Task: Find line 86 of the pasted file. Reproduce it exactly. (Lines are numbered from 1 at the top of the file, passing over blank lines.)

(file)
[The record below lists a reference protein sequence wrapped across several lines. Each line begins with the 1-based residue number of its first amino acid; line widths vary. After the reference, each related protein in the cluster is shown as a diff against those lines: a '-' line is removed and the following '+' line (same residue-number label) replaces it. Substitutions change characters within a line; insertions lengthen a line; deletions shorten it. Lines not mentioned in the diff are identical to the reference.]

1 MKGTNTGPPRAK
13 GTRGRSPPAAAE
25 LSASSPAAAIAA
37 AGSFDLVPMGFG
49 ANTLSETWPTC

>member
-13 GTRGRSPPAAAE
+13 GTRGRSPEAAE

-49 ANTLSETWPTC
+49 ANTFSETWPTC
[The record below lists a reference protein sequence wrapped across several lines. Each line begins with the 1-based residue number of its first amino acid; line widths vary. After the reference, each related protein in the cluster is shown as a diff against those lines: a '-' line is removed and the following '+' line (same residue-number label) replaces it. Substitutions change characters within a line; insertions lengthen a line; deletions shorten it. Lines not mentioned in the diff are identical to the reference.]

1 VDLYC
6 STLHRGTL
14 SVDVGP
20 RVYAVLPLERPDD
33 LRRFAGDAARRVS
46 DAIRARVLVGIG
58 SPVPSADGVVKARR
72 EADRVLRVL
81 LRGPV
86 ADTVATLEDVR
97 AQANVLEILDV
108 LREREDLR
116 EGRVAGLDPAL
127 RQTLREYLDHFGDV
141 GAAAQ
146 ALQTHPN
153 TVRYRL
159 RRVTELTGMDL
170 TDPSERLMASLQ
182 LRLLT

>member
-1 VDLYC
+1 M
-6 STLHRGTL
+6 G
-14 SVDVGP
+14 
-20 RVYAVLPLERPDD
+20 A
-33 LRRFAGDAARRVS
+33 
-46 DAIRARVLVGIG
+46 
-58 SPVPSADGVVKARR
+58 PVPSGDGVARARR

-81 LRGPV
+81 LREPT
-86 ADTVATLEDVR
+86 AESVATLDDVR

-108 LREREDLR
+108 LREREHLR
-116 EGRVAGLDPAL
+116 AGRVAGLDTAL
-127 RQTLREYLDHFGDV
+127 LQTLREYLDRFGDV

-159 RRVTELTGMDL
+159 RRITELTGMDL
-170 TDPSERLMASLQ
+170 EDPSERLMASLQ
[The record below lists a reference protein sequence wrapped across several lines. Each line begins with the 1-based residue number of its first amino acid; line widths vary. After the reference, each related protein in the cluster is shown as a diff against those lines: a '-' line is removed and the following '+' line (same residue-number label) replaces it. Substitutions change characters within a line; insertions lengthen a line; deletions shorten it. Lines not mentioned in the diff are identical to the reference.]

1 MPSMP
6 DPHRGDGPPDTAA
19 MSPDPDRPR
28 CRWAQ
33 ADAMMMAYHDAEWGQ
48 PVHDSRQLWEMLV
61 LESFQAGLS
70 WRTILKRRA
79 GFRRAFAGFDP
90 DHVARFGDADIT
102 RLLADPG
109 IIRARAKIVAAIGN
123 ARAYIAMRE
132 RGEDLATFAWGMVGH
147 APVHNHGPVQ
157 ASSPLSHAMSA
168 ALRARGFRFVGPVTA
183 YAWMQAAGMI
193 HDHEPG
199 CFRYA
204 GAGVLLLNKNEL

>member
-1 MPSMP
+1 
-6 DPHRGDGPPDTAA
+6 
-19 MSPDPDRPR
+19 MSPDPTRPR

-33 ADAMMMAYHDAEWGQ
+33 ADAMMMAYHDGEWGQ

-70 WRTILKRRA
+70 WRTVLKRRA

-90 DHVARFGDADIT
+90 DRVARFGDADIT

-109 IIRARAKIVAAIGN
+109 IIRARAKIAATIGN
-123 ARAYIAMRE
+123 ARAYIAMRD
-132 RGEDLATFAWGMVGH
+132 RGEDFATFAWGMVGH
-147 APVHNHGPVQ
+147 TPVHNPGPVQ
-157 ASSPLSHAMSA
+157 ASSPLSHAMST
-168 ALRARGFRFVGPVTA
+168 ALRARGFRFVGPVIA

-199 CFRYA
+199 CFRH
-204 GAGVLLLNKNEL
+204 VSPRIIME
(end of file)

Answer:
+1 